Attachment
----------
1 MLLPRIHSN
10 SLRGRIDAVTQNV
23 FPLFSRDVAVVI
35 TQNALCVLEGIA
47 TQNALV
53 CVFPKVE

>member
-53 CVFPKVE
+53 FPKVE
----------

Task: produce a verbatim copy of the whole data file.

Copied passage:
1 MLLPRIHSN
10 SLRGRIDAVTQNV
23 FPLFSRDVAVVI
35 TQNALCVLEGIA
47 TQNALV
53 CVFPKVE

>member
-53 CVFPKVE
+53 FPKVE